However, it is possible to improve your chances of getting a decent payout. Success relies on having damn good evidence and a damn good story. If you have neither, then you need to learn these vital skills and have the resilience, tenacity and emotional reserves to go the distance. Very few people have the necessary fortitude to emerge from their ordeal unscathed.
This is not a path I have chosen personally because it doesn’t follow my principle of least effort. Unless the win is a no-brainer and I have an over 80% chance of success, I don’t believe the fight is worth it – but then again, I’ve never been a gambler.
That doesn’t mean adversity can’t be extremely profitable. According to Scott Barry Kaufman and Carolyn Gregoire in their book, “Wired To Create: Unravelling the Mysteries of the Creative Mind,” going through adversity can make you more creative, resilient and engender enormous personal transformation. They describe how, in the past 20 years, psychologists have been studying post-traumatic growth in over 300 scientific studies. Up to 70% of trauma survivors report some positive psychological growth; this has been a reliable phenomenon since the field’s original researchers, Richard Tedeschi and Lawrence Calhoun first coined the term in the 1990s.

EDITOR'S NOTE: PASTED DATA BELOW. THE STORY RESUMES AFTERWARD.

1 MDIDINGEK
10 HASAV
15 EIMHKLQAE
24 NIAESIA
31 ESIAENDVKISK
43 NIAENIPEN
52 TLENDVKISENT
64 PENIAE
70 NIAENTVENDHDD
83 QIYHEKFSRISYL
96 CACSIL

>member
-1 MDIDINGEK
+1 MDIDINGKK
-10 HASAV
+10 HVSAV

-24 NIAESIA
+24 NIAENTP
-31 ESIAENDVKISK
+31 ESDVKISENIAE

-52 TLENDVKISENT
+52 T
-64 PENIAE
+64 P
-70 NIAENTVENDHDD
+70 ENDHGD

Growth after trauma can be in the manner of a greater appreciation for life, identifying new possibilities, better relationships, a richer spirituality, a sense of connection and greater personal strength, empathy and compassion.
The three principles for turning workplace bullying into a tidy profit are: 1. Never have any regrets about how you live your life. 2. Make significant economies of effort so as to experience less struggle. 3. Profit from adversity by using your creativity. These ideas represent a far better option than focusing on hanging on for dear life because you’re terrified of facing economic uncertainty if you leave.
If you want help in creating a Free Spirited life, find out how you can get your first clients in a successful online business in my “Fast Guide To Empath Entrepreneur Startup:“
As an Empath Entrepreneur, I’m especially interested in helping professional women who want to take their amazing skills into a new online business with the aim of building a location independent income. I’ve had over 10 years’ experience in creating a compelling online presence. In fact, if you Google: “Dr Sophie Henshaw,” you’ll get over 201,000 hits with all the posts, articles and media appearances I’ve made over the years. I’ve appeared on Channel 10, 6PR, Fremantle Herald and WA Today. I’ve had articles published in PsychCentral, Women’s Agenda, NineMSN Health, Rebelle Society and Huffington Post. I’m currently a Thought Catalog contributor. P.S. I also practice as a clinical psychologist in my "offline" life!